My 90’s

This is an assignment for class.

When I was fifteen, I trusted women. I had three best friends and have never learned or been capable to have more than that.

I attended a Catholic school down the street. My school-issued skirt swung heavily around my legs like movie theater curtains. At lunch, we discussed only two subjects: sex and hatred for the principal, Father Berkey. At night, we met in chatrooms and railed on teachers who assigned us to memorize Bible verses and read books from dead white men. We hypothesized about the clergy�s sex lives, how pathetic and clumsy they would be if given the chance.

My mother bagged up all the thong underwear I had purchased with two month�s of allowance. �You�re going to be cold,� she explained, tossing the bag in the trash before I could reply that I wore more than that.

Peter was my first friend I made on the internet. He was a Danish pianist and movie buff who talked about Kant as if he knew the man personally. I thought it remarkable to finally find someone who shared my passion for philosophy and political science. One day, Peter asked for pictures of me, something more risqu� than the school portraits I had emailed. He wanted to see me getting fisted. Our friendship ended after I did an internet search and found out what he meant.

My search for anonymity and my sister�s expired driver�s license took me to a bar in the Red Light District next to a massage parlor/karaoke club where Filipina women in neon pink spandex outfits stood en masse chanting �Massa-ji� to Japanese tourists.

Mr. Smith, the balding speech and debate teacher, believed that I was preparing for my debate on safe sex education when I was in the teacher�s lounge, inhaling cr�me cookies and watching Larry King Live. Two teens had shot up a high school in Colorado. I returned to class, the first one to report the news.

To keep us away from promiscuity, my school sent our class to AIDS-awareness conferences where we played stupid games like Trust. Simon, the debate champ who only attended these things for the fruit and cheese kebobs and used the condoms to make balloon animals, missed a week of school because a paralyzing case of herpes.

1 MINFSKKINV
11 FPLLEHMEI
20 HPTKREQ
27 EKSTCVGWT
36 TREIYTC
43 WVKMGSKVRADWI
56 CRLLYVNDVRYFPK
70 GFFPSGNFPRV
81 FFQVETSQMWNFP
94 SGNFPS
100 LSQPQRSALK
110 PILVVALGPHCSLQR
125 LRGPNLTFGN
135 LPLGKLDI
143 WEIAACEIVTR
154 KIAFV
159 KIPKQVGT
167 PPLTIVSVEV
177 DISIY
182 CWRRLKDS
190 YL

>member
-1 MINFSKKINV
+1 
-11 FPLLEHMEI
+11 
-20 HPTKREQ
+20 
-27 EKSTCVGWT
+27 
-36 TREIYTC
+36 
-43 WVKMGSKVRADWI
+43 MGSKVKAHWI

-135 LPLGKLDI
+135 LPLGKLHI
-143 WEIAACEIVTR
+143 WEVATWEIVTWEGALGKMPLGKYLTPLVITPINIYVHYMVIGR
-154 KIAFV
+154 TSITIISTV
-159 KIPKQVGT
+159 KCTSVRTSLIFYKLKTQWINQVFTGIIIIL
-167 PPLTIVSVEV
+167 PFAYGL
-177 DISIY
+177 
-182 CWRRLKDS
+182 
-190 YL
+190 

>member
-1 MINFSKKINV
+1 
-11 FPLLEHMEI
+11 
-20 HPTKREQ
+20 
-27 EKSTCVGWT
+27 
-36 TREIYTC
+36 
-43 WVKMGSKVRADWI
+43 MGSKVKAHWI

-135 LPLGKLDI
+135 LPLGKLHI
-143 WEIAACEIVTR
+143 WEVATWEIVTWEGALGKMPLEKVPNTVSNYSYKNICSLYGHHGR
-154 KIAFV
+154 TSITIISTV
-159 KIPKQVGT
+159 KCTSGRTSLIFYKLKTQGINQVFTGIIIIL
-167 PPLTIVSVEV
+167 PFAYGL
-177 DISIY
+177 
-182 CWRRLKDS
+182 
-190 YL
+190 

Mollie sent an email with quotes about friendship the morning she killed herself. After the email was sent out, she locked her autistic brother in the house, climbed up the tree in the yard and jumped with a tire swing rope around her neck. Mollie�s family divided her things and cast lots of her notebooks, boy-band CDs and French books among us. I got the box of sheets where she printed �MOLLIE IS A BITCH,� over and over until the litany filled the page. I have never solved that dark question: what kept her from pressing one finger down, hitting delete.

I lost my virginity to Kim, a boy with a girl�s name. Bob Marley�s �Redemption Song� played in the background and we fumbled and finished before the song did.

My mother drove me once to the local firefighter�s union hall the night before Thanksgiving to attend my only Weight Watchers meeting. The meeting coordinator spoke through clown red lipstick, passed out white paper plates and instructed us to list what we would be eating the next day on the plate. When we were done, she tallied the foods to determine how fat we would become. �Corn bread — four points. Mashed potatoes — eight points.� I raised my hand to ask about gravy. �Gravy?� she huffed, �Don�t even think about it.� Before I walked out to my mother waiting in the van, I crushed the plate with a frown I had drawn where food should have been.

We had dry sex in the cemetery under the platform where Father Berkey erected a ten-foot tall crucifix. It was Jonathan, my boyfriend who wore pants so low the crotch chafed against his knees, who discovered a bunker-sized hole large enough to fit two bodies. Once school let out, we created a new classroom there, bringing condoms and sex moves pilfered from late-night cable. In the dark hole, we navigated crisp shirts and blue ties, pleated skirts and blouses to discover the electricity of someone else�s naked skin. No matter how long I was in that black womb, I could count on there being just enough light when I emerged to lead me home.

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Comments

  1. Apollo says:

    Wow. Not sure what to say on this post besides wow.

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